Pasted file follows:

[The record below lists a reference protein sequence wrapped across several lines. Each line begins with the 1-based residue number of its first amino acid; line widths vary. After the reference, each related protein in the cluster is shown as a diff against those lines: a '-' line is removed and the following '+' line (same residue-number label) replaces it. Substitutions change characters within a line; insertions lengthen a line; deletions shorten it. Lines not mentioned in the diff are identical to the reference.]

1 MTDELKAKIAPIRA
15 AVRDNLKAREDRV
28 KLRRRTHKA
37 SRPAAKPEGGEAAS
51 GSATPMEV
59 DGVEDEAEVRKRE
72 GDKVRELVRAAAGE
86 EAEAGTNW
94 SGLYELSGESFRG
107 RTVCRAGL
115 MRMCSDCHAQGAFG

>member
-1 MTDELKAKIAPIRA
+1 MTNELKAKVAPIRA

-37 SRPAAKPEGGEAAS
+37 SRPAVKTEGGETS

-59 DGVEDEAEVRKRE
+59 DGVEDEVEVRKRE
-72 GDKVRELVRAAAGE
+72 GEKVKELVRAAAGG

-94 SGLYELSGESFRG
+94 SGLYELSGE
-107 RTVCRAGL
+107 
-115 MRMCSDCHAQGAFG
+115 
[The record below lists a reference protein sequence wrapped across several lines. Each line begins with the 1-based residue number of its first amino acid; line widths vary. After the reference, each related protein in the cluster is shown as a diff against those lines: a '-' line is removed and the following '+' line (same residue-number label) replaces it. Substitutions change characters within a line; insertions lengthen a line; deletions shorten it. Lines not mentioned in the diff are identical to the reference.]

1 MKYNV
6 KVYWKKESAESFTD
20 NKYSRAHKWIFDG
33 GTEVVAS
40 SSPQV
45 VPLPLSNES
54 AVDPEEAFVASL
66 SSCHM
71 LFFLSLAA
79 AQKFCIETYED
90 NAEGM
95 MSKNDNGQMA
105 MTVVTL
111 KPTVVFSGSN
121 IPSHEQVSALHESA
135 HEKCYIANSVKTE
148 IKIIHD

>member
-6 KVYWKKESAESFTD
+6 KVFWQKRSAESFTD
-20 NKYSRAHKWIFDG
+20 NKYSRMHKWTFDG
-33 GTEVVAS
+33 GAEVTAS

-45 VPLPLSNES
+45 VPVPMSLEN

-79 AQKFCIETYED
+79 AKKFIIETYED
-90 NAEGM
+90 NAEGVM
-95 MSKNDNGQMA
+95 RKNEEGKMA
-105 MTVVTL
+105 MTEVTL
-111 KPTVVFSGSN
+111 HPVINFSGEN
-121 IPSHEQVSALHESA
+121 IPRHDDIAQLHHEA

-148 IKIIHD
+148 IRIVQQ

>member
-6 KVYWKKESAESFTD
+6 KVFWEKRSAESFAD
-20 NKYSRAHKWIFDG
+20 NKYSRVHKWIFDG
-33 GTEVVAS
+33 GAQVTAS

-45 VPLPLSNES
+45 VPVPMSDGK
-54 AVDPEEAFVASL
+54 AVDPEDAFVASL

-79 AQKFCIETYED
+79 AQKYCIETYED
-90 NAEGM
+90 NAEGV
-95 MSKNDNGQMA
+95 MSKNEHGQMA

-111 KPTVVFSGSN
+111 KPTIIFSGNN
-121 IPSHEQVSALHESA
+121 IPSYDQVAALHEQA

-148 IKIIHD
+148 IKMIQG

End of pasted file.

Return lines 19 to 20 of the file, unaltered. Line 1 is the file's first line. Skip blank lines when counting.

+59 DGVEDEVEVRKRE
-72 GDKVRELVRAAAGE